“I have seen it save small boys specifically,” said Koelliker. “My goal is to raise that kind of money this year.”

But most of it won’t come out of parents’ pocketbooks. In fact, the school’s most successful fundraiser is a home tour in the Five Points neighborhood that targets community members rather than parents. Last year’s inaugural tour brought in $4,000 and this year it raised $8,000.

Still, it’s a far cry from $60,000, and that’s why both Koelliker and Falcone are still searching for their golden ticket.

“There’s got to be a way to provide the same fundraising advantage for poor neighborhoods,” said Falcone.

“Public school is not free anymore.”

No easy answers

While some parents and educators daydream about a scenario in which affluent schools share their fundraising proceeds with struggling schools, they know there would be resistance.

"I just live with it and I do what I can to make sure the children get something from the extra money that we have."Brenda Kazin, principal, Place Bridge Academy

“I think you’d get pushback from the parents,” said Kazin, the Place Bridge Academy principal. “They have the right to spend their money where they want to.”

That said, many schools do extend help to the less advantaged—say, by contributing to a community nonprofit or offering help to a sister school. Such contributions can be a hodgepodge, however, neither sustained nor systematic.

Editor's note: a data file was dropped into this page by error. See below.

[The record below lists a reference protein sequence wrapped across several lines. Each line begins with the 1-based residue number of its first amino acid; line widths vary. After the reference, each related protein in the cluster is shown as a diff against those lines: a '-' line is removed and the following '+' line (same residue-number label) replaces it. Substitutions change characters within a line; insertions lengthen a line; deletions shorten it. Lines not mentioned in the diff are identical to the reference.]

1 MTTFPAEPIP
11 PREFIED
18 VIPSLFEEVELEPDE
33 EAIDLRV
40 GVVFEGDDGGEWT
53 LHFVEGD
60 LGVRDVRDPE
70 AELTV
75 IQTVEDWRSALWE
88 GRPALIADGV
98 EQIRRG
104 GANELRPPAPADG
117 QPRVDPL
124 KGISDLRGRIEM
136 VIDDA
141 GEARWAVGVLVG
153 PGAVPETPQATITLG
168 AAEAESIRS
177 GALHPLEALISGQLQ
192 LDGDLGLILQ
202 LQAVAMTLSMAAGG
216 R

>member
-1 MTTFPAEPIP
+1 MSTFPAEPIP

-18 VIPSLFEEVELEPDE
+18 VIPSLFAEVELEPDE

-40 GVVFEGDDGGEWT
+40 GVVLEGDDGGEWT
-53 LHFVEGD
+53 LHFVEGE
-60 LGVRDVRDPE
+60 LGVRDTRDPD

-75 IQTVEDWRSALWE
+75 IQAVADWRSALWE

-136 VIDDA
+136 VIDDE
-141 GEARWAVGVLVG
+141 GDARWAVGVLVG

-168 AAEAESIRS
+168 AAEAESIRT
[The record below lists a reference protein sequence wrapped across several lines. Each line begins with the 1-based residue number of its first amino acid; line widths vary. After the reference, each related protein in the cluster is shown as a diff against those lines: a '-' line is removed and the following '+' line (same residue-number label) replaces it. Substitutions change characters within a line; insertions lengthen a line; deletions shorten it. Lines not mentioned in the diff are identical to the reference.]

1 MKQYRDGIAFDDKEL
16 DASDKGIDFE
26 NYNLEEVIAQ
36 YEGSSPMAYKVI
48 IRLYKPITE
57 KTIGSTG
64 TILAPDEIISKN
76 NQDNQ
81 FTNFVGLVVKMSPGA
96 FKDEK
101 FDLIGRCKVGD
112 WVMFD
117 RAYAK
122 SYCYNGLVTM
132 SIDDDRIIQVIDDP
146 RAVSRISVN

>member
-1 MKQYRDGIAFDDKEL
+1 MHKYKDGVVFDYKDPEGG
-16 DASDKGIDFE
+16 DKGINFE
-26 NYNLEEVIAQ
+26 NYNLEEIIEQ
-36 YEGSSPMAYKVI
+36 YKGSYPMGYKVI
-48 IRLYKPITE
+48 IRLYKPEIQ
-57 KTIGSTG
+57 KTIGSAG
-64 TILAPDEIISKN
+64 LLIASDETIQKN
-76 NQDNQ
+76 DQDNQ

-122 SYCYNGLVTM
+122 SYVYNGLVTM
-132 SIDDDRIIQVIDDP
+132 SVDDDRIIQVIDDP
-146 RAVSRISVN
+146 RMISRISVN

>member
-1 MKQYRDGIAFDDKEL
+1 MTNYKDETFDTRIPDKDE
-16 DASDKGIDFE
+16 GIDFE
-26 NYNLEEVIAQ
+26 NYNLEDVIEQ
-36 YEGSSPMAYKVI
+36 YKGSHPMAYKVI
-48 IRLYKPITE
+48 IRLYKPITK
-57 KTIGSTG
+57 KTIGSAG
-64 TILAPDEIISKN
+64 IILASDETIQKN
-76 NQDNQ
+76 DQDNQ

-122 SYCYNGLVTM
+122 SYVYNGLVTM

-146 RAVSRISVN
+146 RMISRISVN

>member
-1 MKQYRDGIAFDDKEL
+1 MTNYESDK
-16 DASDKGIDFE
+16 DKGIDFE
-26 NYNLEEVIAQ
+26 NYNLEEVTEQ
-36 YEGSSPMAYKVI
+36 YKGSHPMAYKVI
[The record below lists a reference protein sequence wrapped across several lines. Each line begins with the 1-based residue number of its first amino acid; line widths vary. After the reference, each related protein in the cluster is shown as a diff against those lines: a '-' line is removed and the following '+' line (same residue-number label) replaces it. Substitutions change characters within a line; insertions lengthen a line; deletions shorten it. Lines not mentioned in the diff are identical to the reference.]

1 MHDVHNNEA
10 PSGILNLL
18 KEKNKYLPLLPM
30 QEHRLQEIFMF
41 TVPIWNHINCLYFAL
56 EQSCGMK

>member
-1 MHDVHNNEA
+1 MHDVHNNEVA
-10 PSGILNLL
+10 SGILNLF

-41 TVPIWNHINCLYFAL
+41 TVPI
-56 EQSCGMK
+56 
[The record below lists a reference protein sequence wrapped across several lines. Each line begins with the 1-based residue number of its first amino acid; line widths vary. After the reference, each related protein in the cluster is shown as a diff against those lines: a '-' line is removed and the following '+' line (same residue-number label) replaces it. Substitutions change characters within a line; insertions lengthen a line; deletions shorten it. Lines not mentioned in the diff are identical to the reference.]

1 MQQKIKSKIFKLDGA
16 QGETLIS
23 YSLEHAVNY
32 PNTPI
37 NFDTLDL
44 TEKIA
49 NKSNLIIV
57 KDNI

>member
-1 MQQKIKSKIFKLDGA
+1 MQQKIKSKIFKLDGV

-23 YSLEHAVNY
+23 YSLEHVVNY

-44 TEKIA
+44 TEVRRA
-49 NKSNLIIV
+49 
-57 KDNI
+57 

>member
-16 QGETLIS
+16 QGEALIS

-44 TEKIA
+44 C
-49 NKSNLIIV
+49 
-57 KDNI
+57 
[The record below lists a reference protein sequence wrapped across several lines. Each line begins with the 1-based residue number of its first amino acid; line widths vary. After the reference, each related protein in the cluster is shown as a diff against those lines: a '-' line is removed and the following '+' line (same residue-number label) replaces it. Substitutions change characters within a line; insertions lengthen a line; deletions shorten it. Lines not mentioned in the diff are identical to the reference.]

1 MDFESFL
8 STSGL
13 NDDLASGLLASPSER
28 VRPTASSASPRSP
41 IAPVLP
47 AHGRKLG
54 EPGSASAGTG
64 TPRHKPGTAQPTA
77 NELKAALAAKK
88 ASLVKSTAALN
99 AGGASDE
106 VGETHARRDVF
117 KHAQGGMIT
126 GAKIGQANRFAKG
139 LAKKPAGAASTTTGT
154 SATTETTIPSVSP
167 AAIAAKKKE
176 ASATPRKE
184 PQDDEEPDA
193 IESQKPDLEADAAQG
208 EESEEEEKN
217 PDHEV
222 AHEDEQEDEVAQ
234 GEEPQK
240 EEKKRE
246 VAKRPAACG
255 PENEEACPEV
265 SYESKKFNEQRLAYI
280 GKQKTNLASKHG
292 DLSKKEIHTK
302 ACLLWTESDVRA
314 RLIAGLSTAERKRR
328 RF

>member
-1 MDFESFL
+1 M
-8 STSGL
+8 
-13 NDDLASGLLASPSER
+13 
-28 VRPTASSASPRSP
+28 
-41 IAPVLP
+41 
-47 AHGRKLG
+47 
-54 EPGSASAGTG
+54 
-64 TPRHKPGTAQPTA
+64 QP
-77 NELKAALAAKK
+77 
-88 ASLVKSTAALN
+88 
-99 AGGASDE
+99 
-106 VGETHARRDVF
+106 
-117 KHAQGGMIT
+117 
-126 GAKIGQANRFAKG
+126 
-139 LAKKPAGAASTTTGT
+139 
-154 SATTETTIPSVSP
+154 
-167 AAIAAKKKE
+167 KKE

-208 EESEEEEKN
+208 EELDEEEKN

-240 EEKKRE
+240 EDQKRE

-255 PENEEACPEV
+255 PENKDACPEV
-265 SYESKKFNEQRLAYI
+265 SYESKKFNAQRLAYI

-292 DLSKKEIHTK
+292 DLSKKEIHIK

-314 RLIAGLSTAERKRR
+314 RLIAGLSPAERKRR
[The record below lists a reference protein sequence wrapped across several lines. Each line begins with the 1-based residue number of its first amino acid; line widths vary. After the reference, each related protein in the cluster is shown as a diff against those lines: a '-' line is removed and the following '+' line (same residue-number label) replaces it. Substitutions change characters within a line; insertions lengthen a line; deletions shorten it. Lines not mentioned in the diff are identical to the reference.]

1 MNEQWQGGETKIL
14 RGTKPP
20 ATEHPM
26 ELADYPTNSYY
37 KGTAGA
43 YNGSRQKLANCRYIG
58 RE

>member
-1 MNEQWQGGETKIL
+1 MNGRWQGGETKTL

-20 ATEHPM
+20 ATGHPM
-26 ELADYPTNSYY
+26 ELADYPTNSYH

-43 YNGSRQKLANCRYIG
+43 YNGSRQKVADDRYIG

School district foundations often direct money to high-needs schools, but not exclusively. For example, the Denver Public Schools Foundation offers some types of assistance through a grant process and some to schools where at least 70 percent of students are low-income.

In northwest Denver, an annual bar and restaurant crawl called “Totally Tennyson” provides something of an antidote to the every-man-for-himself model of school fundraising. The event, originally run by the online community Highland Mommies and now privately managed, raises around $60,000 for 15 schools in the area—both high-income and low-income.

"Until people really start coming out in droves, it’s not going to change."Jonna Levine, public policy director, Colorado PTA

The money isn’t divided evenly, though. A school’s take depends partly on the number of $25 tickets parents and staff there sell and how many volunteers each school provides to help run the event. Additional funds are distributed based on a formula that takes a school’s need into account.